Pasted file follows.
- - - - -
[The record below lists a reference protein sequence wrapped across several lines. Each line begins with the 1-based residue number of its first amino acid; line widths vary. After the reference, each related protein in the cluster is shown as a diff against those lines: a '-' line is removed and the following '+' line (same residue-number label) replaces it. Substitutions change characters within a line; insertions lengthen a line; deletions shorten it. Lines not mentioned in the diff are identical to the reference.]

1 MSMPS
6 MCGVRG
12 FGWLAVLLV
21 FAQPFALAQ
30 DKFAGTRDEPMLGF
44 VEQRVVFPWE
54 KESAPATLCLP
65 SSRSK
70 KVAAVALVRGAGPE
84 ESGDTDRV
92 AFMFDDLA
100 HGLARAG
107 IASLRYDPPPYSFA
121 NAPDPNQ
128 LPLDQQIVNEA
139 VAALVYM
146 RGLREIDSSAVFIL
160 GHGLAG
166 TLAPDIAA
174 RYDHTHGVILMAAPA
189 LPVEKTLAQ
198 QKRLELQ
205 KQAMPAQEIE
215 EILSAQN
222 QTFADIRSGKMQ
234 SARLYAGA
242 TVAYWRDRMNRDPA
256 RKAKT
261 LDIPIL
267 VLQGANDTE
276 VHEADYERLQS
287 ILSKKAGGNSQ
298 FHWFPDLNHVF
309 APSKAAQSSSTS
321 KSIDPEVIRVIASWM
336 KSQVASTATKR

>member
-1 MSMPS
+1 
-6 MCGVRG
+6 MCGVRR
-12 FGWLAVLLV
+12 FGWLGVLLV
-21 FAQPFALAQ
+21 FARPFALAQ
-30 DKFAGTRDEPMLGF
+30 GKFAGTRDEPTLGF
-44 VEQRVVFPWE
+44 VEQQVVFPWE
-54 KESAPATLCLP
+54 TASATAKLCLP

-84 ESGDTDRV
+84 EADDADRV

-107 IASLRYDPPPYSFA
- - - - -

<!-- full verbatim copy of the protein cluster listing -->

[The record below lists a reference protein sequence wrapped across several lines. Each line begins with the 1-based residue number of its first amino acid; line widths vary. After the reference, each related protein in the cluster is shown as a diff against those lines: a '-' line is removed and the following '+' line (same residue-number label) replaces it. Substitutions change characters within a line; insertions lengthen a line; deletions shorten it. Lines not mentioned in the diff are identical to the reference.]

1 MSMPS
6 MCGVRG
12 FGWLAVLLV
21 FAQPFALAQ
30 DKFAGTRDEPMLGF
44 VEQRVVFPWE
54 KESAPATLCLP
65 SSRSK
70 KVAAVALVRGAGPE
84 ESGDTDRV
92 AFMFDDLA
100 HGLARAG
107 IASLRYDPPPYSFA
121 NAPDPNQ
128 LPLDQQIVNEA
139 VAALVYM
146 RGLREIDSSAVFIL
160 GHGLAG
166 TLAPDIAA
174 RYDHTHGVILMAAPA
189 LPVEKTLAQ
198 QKRLELQ
205 KQAMPAQEIE
215 EILSAQN
222 QTFADIRSGKMQ
234 SARLYAGA
242 TVAYWRDRMNRDPA
256 RKAKT
261 LDIPIL
267 VLQGANDTE
276 VHEADYERLQS
287 ILSKKAGGNSQ
298 FHWFPDLNHVF
309 APSKAAQSSSTS
321 KSIDPEVIRVIASWM
336 KSQVASTATKR

>member
-1 MSMPS
+1 
-6 MCGVRG
+6 MCGVRR
-12 FGWLAVLLV
+12 FGWLGVLLV
-21 FAQPFALAQ
+21 FARPFALAQ
-30 DKFAGTRDEPMLGF
+30 GKFAGTRDEPTLGF
-44 VEQRVVFPWE
+44 VEQQVVFPWE
-54 KESAPATLCLP
+54 TASATAKLCLP

-84 ESGDTDRV
+84 EADDADRV

-107 IASLRYDPPPYSFA